With a trip to New York imminent, I asked for some suggestions for bIG apple themed reading from the Commuter Bookclub. This was one of the titles that came up.
Winner of the Dundee International Book Award 2012 this is the story of Arnold Brinkmann whose comfortable West Village life as a botanist and Garden Centre owner is forever changed after a trip to a Yankees baseball game.
Arnold has been prevailed upon to take his young nephew to a game.At the end of the match, Arnold refuses to stand to God Bless America routinely played since 9/11. His refusal is picked up on camera and shown on the big screen in the ground, on realising this Arnold, somewhat at a loss, sticks out his tongue.
Arnold’s actions cost him dear. The media take up the story and protesters gather outside his house. His continued refusal to apologise casts him onto the fringes of American society.
A very comic treatment of what is an extremely serious subject, this book had me laughing out loud on the train on occasion.Towards the end the storyline does become a little farcical but there are acute observations on middle class American life and the hypocrisy of tub-thumping politics. Thanks to @OuchLibrarian for the recommendation !
Skyline of NYC from Top of The Rock
Here is my review of the Booker prize winner:-
Finally finished this………what to say ? Well,obviously it’s very long……….and written in the style of a Victorian mystery story. At first it is a little confusing as all the characters are introduced almost at once in a very long opening sequence in which they all recount what they know of the death of one character and the disappearance of another. Gradually the stories interweave and we learn more and more about them, their motivations and their pasts. Much has been made of the structure of the novel which is based on astrology. Can’t really say I understood the point of that……however the effect is that the chapters gradually become shorter and shorter……just as the tension is building. An excellent read!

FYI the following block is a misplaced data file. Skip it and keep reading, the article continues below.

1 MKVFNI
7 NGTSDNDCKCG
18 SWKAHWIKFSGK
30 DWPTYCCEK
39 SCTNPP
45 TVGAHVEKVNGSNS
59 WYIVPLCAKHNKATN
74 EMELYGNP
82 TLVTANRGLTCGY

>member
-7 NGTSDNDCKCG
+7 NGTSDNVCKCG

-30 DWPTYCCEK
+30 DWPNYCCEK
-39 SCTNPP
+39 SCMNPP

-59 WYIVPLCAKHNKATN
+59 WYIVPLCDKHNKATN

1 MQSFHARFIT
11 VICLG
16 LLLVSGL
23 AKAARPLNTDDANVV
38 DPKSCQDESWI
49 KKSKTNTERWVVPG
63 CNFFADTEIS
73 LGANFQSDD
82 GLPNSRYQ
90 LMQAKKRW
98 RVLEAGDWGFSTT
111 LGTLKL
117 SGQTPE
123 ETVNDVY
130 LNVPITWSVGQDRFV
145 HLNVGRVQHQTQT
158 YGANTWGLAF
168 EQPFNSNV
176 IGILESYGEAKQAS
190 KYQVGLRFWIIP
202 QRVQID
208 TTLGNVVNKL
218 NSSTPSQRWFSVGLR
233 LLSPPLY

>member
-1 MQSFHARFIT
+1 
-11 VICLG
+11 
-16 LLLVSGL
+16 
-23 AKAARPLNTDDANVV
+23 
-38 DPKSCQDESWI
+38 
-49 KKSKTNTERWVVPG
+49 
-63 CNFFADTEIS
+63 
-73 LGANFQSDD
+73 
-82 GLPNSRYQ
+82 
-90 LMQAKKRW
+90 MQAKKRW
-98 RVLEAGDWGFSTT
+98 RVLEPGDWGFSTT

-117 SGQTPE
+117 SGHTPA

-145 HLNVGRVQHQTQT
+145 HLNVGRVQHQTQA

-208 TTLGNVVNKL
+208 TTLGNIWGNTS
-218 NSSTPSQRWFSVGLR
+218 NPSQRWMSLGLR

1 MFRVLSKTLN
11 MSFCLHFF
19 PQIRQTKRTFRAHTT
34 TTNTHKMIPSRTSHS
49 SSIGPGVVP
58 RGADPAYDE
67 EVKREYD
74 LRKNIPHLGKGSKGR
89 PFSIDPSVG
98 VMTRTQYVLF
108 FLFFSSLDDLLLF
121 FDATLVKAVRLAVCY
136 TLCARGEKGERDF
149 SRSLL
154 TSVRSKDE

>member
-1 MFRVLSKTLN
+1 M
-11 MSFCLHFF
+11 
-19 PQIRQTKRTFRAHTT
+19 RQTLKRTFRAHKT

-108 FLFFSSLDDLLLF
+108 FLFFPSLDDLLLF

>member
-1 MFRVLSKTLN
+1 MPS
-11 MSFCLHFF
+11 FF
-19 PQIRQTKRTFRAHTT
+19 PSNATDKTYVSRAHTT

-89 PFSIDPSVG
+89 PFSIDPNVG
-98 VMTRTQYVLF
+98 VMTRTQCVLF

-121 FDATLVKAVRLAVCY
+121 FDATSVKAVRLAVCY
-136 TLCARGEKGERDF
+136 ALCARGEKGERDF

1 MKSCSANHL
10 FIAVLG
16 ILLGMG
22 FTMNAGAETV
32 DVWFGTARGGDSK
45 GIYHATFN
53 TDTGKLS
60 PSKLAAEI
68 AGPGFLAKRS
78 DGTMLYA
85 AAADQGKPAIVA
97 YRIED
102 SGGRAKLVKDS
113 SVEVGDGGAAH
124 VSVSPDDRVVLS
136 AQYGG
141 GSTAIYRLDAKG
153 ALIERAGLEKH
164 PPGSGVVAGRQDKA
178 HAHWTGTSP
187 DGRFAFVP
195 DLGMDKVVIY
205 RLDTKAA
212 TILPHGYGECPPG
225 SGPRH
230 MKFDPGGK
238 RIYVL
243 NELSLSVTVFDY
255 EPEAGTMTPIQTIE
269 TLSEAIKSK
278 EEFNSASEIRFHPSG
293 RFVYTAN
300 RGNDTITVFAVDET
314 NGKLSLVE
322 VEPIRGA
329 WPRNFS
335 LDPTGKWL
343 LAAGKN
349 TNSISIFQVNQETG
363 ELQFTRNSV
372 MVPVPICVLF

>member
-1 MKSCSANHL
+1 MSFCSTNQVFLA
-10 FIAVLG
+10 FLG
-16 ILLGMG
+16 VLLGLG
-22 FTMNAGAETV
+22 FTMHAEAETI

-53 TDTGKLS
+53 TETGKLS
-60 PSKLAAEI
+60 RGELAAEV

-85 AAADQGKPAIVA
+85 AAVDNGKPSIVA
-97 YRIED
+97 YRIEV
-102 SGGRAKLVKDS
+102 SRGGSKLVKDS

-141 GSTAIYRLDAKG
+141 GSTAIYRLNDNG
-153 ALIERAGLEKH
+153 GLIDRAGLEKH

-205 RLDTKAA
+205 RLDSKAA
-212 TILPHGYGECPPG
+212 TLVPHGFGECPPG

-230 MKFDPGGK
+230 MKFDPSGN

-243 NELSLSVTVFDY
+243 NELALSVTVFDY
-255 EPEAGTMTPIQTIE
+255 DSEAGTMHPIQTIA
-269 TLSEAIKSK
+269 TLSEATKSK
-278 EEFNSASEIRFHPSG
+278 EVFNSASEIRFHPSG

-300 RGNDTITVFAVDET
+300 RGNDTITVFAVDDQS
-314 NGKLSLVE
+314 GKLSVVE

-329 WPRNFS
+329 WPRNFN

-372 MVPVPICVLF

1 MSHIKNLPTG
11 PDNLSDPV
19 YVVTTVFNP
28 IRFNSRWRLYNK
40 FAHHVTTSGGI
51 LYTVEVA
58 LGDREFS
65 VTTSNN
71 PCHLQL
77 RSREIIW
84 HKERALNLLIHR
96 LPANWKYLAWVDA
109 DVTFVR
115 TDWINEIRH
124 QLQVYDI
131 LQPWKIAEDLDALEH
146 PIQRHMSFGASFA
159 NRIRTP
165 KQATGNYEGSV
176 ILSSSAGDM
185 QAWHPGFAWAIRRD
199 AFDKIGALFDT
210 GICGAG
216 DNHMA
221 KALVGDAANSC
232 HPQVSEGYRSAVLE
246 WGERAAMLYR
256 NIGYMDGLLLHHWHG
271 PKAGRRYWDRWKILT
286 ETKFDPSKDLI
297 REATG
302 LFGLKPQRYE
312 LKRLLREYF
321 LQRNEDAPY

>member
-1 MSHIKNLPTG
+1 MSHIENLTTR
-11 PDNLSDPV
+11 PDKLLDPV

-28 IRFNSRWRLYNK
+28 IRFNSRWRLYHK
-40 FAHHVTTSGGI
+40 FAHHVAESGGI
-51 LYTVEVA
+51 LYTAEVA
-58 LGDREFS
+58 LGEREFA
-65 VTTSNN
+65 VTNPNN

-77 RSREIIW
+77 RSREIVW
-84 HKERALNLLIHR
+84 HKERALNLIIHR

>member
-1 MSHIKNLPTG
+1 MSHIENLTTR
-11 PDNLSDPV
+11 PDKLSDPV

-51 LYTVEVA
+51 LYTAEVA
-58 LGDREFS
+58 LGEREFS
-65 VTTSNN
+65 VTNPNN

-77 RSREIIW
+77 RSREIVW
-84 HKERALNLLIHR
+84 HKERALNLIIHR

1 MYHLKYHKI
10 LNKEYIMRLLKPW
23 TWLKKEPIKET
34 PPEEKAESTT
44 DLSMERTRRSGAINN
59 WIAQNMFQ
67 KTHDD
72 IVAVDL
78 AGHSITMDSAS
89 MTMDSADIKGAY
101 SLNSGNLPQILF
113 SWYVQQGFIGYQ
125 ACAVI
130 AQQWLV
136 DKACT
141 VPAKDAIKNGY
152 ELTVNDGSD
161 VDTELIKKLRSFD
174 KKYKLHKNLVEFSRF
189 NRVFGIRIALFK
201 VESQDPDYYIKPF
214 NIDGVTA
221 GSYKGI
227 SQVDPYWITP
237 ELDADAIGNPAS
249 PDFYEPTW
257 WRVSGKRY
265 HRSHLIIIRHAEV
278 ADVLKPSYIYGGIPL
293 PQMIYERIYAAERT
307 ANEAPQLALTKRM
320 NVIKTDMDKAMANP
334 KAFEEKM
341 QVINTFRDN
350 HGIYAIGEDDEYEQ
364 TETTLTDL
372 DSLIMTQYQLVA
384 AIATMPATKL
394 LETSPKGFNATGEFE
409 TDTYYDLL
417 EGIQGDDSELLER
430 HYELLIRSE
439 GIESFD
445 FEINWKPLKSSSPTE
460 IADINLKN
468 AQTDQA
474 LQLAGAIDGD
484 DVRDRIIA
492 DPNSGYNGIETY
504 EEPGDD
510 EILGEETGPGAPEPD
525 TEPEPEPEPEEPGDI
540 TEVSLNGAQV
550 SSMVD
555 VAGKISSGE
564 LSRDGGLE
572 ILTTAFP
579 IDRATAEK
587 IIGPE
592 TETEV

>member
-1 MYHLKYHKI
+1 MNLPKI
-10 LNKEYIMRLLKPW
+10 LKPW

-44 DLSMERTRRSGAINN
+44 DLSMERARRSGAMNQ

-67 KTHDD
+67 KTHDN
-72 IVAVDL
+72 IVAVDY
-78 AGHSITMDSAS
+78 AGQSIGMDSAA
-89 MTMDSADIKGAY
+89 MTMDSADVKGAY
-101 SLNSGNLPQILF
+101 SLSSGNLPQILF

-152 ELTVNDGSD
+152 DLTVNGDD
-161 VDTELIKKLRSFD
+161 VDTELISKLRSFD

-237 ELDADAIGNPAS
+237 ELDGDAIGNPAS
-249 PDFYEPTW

At the time of writing, this is the bookie’s favourite for the Man Booker Prize 2013 by some considerable way.
It is a beautifully written book.Set in an English village during encroachment ,it follows the fortunes of the manor house and villagers seen through the eyes of Walter Thirsk, himself an outsider of sorts.
The arrival of 3 strangers , displaced from elsewhere, follows a mysterious fire at the manor house. The villagers, for their own reasons, are quick to lay the blame at the door of the strangers which sets off a chain of events leading to the eventual destruction of a way of life.
The prose is lyrical and Crace captures the claustophobic and suspicious atmosphere of a community that have never strayed more than a few hundred metres from their cottages.
Encroachment went on in the English country side from the 13th Century right up to the 19th and I found it impossible to place the narrative in any particular period. This however adds to the picture of a timeless way of life suddenly shattered and lost forever.
Personally, I would be surprised if this won the prize….the writing is truly beautiful but ‘ histotical fiction’ has won twice very recently with Hilary Mantel’s Wolf Hall and it’s sequel Bring Up The Bodies and despite it’s beautiful prose Harvest is yet another reworking of British history…………but then, what do I know?
Decided to read this as a result of all the recent hype…….according to Ian McEwan, one of my favourite writers, it is ‘the best book you have never read’.
A campus novel set in the first part of the twentieth century, Stoner begins and ends with the death of the eponymous hero William Stoner. At first an undistinguished student of Agriculture he soon becomes diverted by literature and Letters and ends by becoming a Professor of Literature at the same university.
Stoner is the tale of the ‘little guy’….his heroic struggles are largely with himself. An inability to reach out emotionally to others : his parents, who he loves but largely abandons, his wife with whom he remains locked in a loveless marriage and his colleagues who fail to understand him. His inability to hold on to the opportunity for love that life offers him…his daughter who, like his parents he leaves to her fate or to maintain his relationship with Katherine in the face of society and faculty disapproval.
Written with great delicacy and empathy this truly is a forgotten gem. The influence on McEwan’s On Chesil Beach is clear to see. Stoner is not a naturally appealing character but Williams gives us a window into his soul. We understand him and suffer with him. Williams was clear the Stoner WAS a hero despite his mundane and unfulfilled life.
A joy to read….A classic of American Literature.